9 Questions Taxpayers May Have About the Expansion of the Child Tax Credit

In March of 2021, Congress passed the American Rescue Plan Act (ARPA) and expanded the Child Tax Credit (CTC) temporarily.  Previously, a maximum $2,000 credit was allowed for children under the age of 17 at the end of the year.  ARPA increases this amount to $3,000 for children ages 6 to 17 (children who have not turned 18 before the end of the tax year) and $3,600 for children under the age of 6.  ARPA requires the IRS to make advance monthly payments of this credit during the second half of 2021.

Will the Credit Be Limited Based on My Income?

Before 2021, the credit for low-income households that did not owe income tax was limited to $1,400 of the full credit.  For 2021, these taxpayers will receive the full credit depending on the child’s age regardless of whether they have income or any tax is owed. 

For taxpayers with higher income levels, some limitations will apply.  The expanded portion of the credit ($1,600 for kids under 6 and $1,000 for those aged 6 – 17) will be phased out when income exceeds $75,000 for single individuals, $112,500 for heads of household, and $150,000 for married couples.  The base $2,000 credit remains and will be phased out once income reaches $200,000 for individuals and $400,000 for married couples. 

When Will My Monthly Payments Start?

Monthly payments will begin on July 15th and will be issued by the IRS.  The payments will continue through December and will be paid on the 15th of each month unless it falls on a weekend.  If the 15th falls on a weekend the payment will be made the following Monday. 

What Will My Payment Be?

The monthly payments will be 1/12 of the estimated annual credit.  To determine your advance CTC, the IRS will look at your 2020 return, or, if it’s not yet filed, your 2019 return.  Taxpayers will receive half of the credit on their 2021 taxes and the other half through advance monthly payments through the last half of 2021. 

Will My Refund Be Reduced?

If you are used to receiving a large refund based partly on the child tax credit you claim, your refund could be reduced by the advanced payments.

Will I Have to Repay the Funds if I Receive too Much in Advanced Payments?

If you receive advance CTC payments that are in excess of the CTC actually allowable to you in 2021 when you file your return, you will have to repay those excess amounts (by increasing the tax liability reported on your 2021 return).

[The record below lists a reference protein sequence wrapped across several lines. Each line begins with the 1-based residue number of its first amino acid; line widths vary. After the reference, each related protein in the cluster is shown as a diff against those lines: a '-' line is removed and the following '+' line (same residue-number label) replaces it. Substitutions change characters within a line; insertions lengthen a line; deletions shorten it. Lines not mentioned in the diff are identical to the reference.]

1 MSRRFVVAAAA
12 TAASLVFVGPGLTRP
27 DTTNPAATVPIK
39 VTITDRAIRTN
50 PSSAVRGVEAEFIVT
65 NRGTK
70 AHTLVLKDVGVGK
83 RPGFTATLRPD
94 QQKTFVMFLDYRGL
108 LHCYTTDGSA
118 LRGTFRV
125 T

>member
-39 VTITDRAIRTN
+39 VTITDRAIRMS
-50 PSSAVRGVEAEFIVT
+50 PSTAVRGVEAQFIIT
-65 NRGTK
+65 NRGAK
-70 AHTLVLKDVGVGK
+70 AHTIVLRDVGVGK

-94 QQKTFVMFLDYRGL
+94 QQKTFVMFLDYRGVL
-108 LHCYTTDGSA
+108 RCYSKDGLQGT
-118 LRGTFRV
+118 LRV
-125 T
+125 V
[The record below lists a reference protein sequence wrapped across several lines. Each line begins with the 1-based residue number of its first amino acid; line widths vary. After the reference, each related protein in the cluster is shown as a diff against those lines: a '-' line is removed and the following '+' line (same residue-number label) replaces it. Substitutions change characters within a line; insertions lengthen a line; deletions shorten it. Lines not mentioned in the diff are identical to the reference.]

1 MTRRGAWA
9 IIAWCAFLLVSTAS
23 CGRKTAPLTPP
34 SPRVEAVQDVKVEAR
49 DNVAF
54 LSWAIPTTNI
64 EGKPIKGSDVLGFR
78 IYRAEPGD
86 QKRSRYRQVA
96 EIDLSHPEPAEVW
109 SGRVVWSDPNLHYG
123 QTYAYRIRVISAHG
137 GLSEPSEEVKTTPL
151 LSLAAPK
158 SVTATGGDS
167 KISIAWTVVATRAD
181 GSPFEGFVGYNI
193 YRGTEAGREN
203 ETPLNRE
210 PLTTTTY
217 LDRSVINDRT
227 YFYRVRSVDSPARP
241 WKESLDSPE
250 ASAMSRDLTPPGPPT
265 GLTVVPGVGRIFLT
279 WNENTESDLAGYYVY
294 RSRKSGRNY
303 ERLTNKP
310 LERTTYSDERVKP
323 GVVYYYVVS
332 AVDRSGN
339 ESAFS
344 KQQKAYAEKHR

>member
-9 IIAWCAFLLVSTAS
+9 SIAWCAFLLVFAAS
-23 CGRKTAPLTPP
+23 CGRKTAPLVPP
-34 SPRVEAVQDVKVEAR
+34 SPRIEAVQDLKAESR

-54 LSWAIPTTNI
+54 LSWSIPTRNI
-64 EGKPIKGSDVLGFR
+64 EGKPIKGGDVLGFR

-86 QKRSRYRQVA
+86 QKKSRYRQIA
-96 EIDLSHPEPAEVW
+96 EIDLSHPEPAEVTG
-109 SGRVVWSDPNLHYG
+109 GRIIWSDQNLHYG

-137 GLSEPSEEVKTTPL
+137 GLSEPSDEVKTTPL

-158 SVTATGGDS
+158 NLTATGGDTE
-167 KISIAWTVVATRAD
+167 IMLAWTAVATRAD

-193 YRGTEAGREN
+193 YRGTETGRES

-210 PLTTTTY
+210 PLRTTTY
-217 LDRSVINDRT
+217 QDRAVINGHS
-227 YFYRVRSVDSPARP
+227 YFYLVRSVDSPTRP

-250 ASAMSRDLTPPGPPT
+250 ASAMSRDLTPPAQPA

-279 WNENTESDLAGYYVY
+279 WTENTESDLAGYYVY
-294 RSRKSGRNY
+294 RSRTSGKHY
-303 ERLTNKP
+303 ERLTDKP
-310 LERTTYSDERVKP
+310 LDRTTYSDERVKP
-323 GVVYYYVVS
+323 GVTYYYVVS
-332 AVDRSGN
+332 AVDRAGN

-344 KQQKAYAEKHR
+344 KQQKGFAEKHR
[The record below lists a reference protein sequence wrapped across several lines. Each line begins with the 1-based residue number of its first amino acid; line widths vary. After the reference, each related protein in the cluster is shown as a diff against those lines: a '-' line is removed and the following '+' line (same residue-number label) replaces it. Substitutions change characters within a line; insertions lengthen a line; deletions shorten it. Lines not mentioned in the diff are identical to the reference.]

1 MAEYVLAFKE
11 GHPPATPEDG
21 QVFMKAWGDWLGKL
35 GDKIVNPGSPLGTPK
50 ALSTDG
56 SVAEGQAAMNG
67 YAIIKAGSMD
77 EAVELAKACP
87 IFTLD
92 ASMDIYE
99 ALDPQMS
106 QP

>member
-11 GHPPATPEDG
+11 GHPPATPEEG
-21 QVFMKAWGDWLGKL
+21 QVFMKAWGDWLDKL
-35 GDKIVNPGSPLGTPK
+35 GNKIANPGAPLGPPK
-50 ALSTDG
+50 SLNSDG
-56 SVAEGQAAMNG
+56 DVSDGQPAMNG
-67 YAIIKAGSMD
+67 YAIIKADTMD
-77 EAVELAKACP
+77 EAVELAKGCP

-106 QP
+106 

Notices will be sent by the IRS at the end of the year to assist in reconciling the payments received with the credit that will be allowed on the tax return. 

Do I Need to Do Anything to Receive the Payments?

No, the IRS will use information from your 2019 or 2020 tax return to determine eligibility for the monthly payments.  The direct deposit information on your tax return will be used to make the payments automatically.  If direct deposit information is not provided, then paper checks or debit cards will be mailed. 

Can I Request to NOT Receive These Payments?

Yes, an online system is currently being developed by the IRS to allow taxpayers to opt out of the monthly payments.  Taxpayers will then be able to take advantage of the full credit on their tax returns. 

Can I Update My Bank Account and Family Information?

The IRS is still working on a system for taxpayers to update their address, bank account, income, family size, and child custody. 

What Happens to the Credit in 2022?

Unless Congress enacts further legislation, the monthly payments cease at the end of 2021 and the CTC will return to $2,000 for each child under the age of 17 at yearend.    

We realize this tax season has been particularly confusing and we have invested time into understanding the particular topics our clients may face. If you have questions regarding the expansion of the Child Tax Credit, our experts are available to answer your questions.

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